Build buildroot image for Raspberry Pi using docker

In this turtorial i will build a buildroot image for Raspberry Pi using docker on a Macbook. I have previously used buildroot but at that time I was using a linux machine and it was very easy to setup. However it is not as easy when your main machine is a macbook and that is where docker comes in as a rescue.

The plan is to build a buildroot image (Operating system) for Raspberry Pi which is smaller than the Raspbian and therefor has shorter startup time.

What you will need

If you have not setup your Raspberry Pi with an operating system this tutorial will show you how that is done.

Tutorial

Docker

If you have not installed docker on your machine go ahead and install the docker client. You can find it here.

When docker is installed you should be able to print the version

Build docker image

Since buildroot is not supporting to build images on mac we will use a docker image to build the image. I have created a generic Dockerfile which includes a Linux distro and all the dependencies for buildroot. It can be found here.

# docker build –tag rpi-buildroot:1.0 .

To view the newly created images you can type the following.

# docker images

Now that a docker image has been created we need to create a docker container for the image. We create the container with a “run” command and with the flag “-it” we land into its command line directly after the creation which is very convenient.

# docker run -it rpi-buildroot:1.0

Buildroot

As you probably noticed buildroot is already installed on the docker container and this is because it was included in the Dockerfile.

Buildroot has a lot of different preconfigured configurations for different boards and Raspberry Pi is one of them. To choose which configuration you want (it depends on the Raspberry Pi board you have) you simply type

# make {e.g. raspberry3_defconfig}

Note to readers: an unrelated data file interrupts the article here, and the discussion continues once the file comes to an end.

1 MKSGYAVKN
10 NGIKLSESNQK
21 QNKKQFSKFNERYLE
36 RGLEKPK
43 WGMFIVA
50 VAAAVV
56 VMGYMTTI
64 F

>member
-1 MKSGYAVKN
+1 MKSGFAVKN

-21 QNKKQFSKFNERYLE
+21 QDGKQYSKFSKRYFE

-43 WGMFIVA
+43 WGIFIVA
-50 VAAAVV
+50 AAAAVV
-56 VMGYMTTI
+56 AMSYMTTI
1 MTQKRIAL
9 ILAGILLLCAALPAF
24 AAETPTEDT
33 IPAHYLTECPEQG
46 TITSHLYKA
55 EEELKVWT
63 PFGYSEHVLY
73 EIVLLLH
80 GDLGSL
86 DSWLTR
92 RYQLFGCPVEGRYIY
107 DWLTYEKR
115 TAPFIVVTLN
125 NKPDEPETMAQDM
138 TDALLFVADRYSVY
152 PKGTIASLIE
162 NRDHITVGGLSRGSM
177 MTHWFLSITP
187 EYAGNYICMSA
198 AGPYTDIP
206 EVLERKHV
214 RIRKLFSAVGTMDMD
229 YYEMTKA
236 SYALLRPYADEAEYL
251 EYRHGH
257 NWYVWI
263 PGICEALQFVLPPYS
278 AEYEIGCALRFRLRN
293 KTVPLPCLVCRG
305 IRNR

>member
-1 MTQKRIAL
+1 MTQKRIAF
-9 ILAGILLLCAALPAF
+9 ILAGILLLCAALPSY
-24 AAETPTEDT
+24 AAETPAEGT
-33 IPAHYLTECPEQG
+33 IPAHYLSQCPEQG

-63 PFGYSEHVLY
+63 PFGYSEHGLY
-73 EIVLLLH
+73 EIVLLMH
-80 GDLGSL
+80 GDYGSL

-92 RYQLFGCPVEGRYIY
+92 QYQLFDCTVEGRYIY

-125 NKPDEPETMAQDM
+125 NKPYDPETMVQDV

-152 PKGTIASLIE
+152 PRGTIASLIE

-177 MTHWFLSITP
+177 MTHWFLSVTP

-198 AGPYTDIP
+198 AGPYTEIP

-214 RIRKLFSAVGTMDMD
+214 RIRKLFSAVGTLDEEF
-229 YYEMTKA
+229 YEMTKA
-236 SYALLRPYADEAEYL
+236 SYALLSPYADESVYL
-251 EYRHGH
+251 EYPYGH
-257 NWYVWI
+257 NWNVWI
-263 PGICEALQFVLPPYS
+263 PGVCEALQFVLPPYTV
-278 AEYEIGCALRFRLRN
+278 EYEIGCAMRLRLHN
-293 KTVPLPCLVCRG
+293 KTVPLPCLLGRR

Different configurations for Raspberry Pi

Menuconfig

The big advantage of buildroot is the easy way to create your very own linux distro with just the applications and libraries you want. One way of doing this is through a terminal gui called menuconfig. Type “make menuconfig” and make the adaptions you want, e.g. do you want support for Java or Erlang, add it!

Build image

The final step is to build the image and it is even easier, all you type is “make”. This step will take a lot of time, don’t be surprised if it takes somewhere between 1-2 hours.

# make

When it is ready you will find an image file called “sdcard.img” in the directory “/buildroot/output/images”. This is the operating system that we will install onto the sdcard.

Copy image to Sd card

The build linux image is inside the container and therfor you need to copy the image file to your host before you can deploy it to an SD card.

# docker cp {container-id}:/buildroot/output/images/sdcard.img .

The only thing left now is to install the operating system on to the SD card and I suggest you follow the offical guide which can be found here.

Its alive!

Insert the SD card with its newly deployed operating system and it should boot up! Its alive 😀

It is alive! The login is “root” by the way.

Wifi

As you probably soon find out is that the Wifi is not working out of the box when creating a buildroot linux distro for Raspberry Pi. This is fixable but requires some more libraries. Type “make menuconfig” in the buildroot folder in your container and add the following packages.

  • Hardware Handling -> Firmware -> rpi-wifi-firmware
  • Networking applications -> wpa_supplicant
  • Networking applications -> wpa_supplicant – Enable 80211 support
Modify the file “/buildroot/output/target/etc/network/interfaces” to look like this
Modify the file “/buildroot/output/target/etc/wpa_supplicant.conf” to look like this.
The file “/buildroot/output/target/etc/inittag” should look like this. Insert loading of Wifi driver before running any rc scripts.

Summary

This tutorial has shown you how easy it is to build an operating system using buildroot for Raspberry Pi even on a macbook (with a little help of docker). I only showed how to build the standard Raspberry Pi build root linux distro, it is now up to you to modify the image the way you want it.

What’s next?

The goal for this project was to reduce the start up time for the Raspberry Pi and i did succeed with that. However it still takes quite some time to boot up. Next for me is to figure out what takes time in the boot process and strip things down even further.

I will also look into how to add SSH to the operating system.

What is next for you?